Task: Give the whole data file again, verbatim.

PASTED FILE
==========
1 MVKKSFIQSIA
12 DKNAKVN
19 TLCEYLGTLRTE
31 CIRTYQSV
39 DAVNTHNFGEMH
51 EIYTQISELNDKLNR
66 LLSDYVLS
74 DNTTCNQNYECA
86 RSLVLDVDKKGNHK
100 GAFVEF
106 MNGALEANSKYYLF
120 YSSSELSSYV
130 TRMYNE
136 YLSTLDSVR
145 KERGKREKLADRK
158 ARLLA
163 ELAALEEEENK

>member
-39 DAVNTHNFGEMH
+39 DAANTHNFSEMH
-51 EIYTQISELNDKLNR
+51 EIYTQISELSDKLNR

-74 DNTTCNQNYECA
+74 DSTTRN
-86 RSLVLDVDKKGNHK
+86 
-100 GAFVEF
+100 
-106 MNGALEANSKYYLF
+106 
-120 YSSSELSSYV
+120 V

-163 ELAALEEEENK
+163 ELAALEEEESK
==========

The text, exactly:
1 MVKKSFIQSIA
12 DKNAKVN
19 TLCEYLGTLRTE
31 CIRTYQSV
39 DAVNTHNFGEMH
51 EIYTQISELNDKLNR
66 LLSDYVLS
74 DNTTCNQNYECA
86 RSLVLDVDKKGNHK
100 GAFVEF
106 MNGALEANSKYYLF
120 YSSSELSSYV
130 TRMYNE
136 YLSTLDSVR
145 KERGKREKLADRK
158 ARLLA
163 ELAALEEEENK

>member
-39 DAVNTHNFGEMH
+39 DAANTHNFSEMH
-51 EIYTQISELNDKLNR
+51 EIYTQISELSDKLNR

-74 DNTTCNQNYECA
+74 DSTTRN
-86 RSLVLDVDKKGNHK
+86 
-100 GAFVEF
+100 
-106 MNGALEANSKYYLF
+106 
-120 YSSSELSSYV
+120 V

-163 ELAALEEEENK
+163 ELAALEEEESK